If the Bears had a Mount Rushmore of Black History pioneers, it undoubtedly would be comprised of Lovie Smith, Willie Thrower, Eddie Macon and George Taliaferro. Here's a closer look at the quartet:
Smith made history in 2006
Lovie Smith became the first Black head coach in NFL history to lead his team to a Super Bowl when he guided the Bears to a 39-14 victory over the New Orleans Saints in the 2006 NFC Championship Game at Soldier Field. A few hours later, Tony Dungy became the second Black head coach to accomplish the feat when the Indianapolis Colts rallied to defeat the New England Patriots 38-34 in the AFC title game.
Coincidentally, Smith began his NFL coaching career on Dungy's staff with the Tampa Bay Buccaneers as linebackers coach from 1996-2000. Smith then spent three seasons as St. Louis Rams defensive coordinator from 2001-03 before becoming the first Black head coach in Bears history in 2004.
In nine seasons in Chicago, Smith compiled an 81-63 record, winning three NFC North championships and the aforementioned conference title.
NFL's first Black quarterback
Willie Thrower had the perfect name to play quarterback, but that's not why it's inscribed in NFL history books.
As a member of the Bears, Thrower became the first Black quarterback in NFL history on Oct. 18, 1953 when he replaced an ineffective George Blanda in a loss to the San Francisco 49ers at Wrigley Field, completing 3 of 8 passes for 27 yards.
Thrower played in only one more game for the Bears in 1953 before being released. But even though his stint was short, it certainly was impactful. Thrower was a pioneer, helping to pave a path that many others followed. Warren Moon mentioned Thrower in his Hall of Fame acceptance speech, thanking him for providing inspiration.
Thrower was born March 22, 1930 in New Kensington, Pa., just outside Pittsburgh. A running back at Valley High School, he switched to quarterback at Michigan State and was part of the Spartans' national championship team as a senior in 1952.
Although he was just 5-11 and 170 pounds, Thrower had huge hands and a monster arm. In college he was called upon during kickoff drills in practice to heave the ball downfield because he could throw the ball so far with accuracy.
Thrower died of a heart attack Feb. 20, 2002 at the age of 71. In 2006, a statue of Thrower was unveiled at his high school to celebrate his accomplishments.
While the statue helps convey his story, even many of the NFL's most ardent fans are unfamiliar with the barrier that Thrower broke. In the Chicago Tribune's story about the Bears-49ers game in 1953, writer George Strickland mentions that Thrower made his NFL debut but said nothing about him becoming the first African-American quarterback in NFL history.
A 2006 article in the "Valley News Dispatch" revealed how Thrower would get frustrated throughout his life with those who doubted his claim that he was the NFL's first Black quarterback.
"Basically, this is not somebody who broke records, somebody who did not break a passing record or yards rushing in a game," his son, Melvin, told the newspaper. "This is a person who broke a barrier—someone who broke down a color barrier. I think if he would have stayed in the NFL for a couple more years, he wouldn't have been as overlooked. Everyone knows the Jackie Robinson story; nobody knows the Willie Thrower story."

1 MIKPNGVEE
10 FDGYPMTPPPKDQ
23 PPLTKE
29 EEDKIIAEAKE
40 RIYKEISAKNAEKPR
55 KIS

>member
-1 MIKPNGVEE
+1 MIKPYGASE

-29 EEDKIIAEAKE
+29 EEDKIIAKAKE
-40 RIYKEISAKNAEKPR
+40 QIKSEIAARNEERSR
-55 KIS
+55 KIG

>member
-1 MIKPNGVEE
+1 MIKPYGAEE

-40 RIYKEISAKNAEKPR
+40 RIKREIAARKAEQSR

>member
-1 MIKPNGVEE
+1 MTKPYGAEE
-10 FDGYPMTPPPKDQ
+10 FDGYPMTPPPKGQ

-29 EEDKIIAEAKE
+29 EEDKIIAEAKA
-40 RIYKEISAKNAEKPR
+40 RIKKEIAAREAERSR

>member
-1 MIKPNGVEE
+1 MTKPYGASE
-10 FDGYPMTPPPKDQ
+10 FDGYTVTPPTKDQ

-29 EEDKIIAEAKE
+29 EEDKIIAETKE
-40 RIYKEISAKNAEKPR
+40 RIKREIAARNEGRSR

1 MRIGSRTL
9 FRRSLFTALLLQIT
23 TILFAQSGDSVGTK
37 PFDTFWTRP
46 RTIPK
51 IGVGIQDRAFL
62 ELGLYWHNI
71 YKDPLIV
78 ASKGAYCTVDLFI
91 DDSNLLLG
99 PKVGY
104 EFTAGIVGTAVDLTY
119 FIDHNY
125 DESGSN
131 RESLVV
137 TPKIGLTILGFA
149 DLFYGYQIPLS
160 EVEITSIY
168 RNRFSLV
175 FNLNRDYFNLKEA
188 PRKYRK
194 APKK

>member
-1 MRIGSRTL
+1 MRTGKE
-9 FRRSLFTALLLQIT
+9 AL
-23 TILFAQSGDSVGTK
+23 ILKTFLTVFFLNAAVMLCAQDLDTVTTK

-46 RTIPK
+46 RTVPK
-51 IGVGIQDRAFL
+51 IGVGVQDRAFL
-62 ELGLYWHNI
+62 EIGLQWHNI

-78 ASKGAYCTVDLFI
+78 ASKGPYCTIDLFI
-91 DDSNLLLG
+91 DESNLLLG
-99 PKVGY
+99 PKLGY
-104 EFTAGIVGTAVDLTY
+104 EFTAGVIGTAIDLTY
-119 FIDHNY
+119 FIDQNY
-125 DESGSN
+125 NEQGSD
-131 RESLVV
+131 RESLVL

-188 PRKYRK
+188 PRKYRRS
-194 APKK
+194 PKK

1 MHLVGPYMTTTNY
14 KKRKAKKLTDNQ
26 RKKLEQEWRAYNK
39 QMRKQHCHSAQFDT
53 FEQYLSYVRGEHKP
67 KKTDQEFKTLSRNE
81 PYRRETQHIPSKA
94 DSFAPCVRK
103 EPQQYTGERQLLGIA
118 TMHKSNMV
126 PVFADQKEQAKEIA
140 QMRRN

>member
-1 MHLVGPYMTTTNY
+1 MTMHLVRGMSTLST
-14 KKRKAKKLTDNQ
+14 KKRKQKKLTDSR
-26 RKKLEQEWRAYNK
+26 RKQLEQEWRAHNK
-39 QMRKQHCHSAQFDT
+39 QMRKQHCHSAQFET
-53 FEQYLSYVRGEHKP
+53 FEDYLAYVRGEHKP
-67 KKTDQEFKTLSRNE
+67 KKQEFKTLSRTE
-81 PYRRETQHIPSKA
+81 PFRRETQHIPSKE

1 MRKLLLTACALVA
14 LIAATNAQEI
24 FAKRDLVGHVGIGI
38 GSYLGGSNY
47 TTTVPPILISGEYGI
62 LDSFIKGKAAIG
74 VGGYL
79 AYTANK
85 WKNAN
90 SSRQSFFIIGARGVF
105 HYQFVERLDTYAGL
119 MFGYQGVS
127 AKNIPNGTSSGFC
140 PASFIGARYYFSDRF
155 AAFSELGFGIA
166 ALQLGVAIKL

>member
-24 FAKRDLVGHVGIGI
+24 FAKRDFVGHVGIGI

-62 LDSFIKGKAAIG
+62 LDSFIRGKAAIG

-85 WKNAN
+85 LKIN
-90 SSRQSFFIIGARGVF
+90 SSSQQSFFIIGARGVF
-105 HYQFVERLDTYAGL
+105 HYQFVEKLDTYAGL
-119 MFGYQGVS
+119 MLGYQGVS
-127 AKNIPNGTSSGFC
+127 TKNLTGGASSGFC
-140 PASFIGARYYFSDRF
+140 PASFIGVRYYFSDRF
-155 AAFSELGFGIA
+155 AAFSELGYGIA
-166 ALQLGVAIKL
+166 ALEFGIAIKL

Taliaferro was first Black player drafted
The Bears' rich history boasts more than just the first Black head coach to reach the Super Bowl and the NFL's first Black quarterback. It also features the first Black player selected in the league's draft.
That distinction occurred in 1949 when the Bears chose Indiana halfback/quarterback George Taliaferro in the 13th round (129th overall). The Gary, Ind., native never played for the Bears, however, opting instead to join the Los Angeles Dons of the rival All-America Football Conference (AAFC).
Taliaferro passed away Oct. 8, 2018 at the age of 91.
Macon became Bears' first Black player
Three years after Taliaferro was drafted, Eddie Macon became the first Black player in Bears history in 1952. A second-round pick from Pacific, Macon played two seasons in Chicago before he decided to rejoin his former college coach in the Canadian Football League.
In 23 games with the Bears, Macon averaged 30.5 yards on 22 kickoff returns and 5.9 yards on 24 punt returns while also rushing for 324 yards and two touchdowns on 70 carries and catching 14 passes for 49 yards and 2 TDs.
In a 1990s interview, Macon recalled that most fans, teammates and opponents accepted him, with one exception.
"I had no problems with the fans," Macon said. "The team that I really had problems with was the Detroit Lions. They beat me in the face, twisted my legs. When I got in a pile, I tried to come out of that pile because I knew what they were going to try to do."
Macon also faced discrimination off the field. When the Bears played preseason games in the south, Black players were not welcome in the same hotels as their white teammates. As a result, he stayed with African-American families who lived in the area.
While Macon deplored the racism and didn't appreciate being separated from his teammates, he enjoyed meeting the families he stayed with, saying: "They did everything to make me feel comfortable."
Macon smiled when asked about the role he played in Bears history.
"There always has to be a pioneer," he said. "Someone has to be the first and I was the first and I feel very proud that I was the first."
When the Bears traveled to Oakland to face the Raiders in 2011, Macon—who lived in the Bay Area—was invited to visit the team hotel, where he met Smith and a handful of players, including Devin Hester and Charles Tillman.
Macon passed away April 19, 2017 at the age of 90. But he—like Smith, Thrower and Taliaferro—will be forever chiseled into Bears history.